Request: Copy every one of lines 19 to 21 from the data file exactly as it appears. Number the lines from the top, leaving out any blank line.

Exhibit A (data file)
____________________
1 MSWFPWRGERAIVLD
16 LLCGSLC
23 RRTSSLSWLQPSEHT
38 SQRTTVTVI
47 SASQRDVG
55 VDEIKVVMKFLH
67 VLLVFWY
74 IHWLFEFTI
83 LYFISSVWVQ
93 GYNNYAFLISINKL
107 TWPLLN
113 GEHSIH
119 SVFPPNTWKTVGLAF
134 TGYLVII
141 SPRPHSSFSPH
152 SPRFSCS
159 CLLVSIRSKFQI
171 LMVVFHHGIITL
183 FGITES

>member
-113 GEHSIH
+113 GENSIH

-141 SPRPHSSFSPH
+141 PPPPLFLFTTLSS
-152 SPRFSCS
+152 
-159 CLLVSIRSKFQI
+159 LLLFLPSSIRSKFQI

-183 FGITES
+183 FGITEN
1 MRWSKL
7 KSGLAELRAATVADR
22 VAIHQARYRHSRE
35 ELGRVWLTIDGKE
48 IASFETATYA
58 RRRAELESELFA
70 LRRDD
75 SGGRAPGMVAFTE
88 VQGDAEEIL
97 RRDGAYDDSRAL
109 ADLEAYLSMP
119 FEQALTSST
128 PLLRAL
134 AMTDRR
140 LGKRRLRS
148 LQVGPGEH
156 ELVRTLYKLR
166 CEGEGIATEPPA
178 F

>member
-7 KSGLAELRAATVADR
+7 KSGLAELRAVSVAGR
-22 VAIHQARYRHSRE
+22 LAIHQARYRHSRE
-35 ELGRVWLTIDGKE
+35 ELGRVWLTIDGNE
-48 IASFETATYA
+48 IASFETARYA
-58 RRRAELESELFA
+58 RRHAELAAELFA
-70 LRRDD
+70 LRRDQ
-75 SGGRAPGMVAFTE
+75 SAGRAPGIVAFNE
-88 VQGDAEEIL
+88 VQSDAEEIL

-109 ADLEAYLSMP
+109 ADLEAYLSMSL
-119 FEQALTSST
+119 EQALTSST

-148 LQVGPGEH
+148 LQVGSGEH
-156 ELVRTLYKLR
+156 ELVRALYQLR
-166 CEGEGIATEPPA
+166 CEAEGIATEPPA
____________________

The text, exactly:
183 FGITES

>member
-113 GEHSIH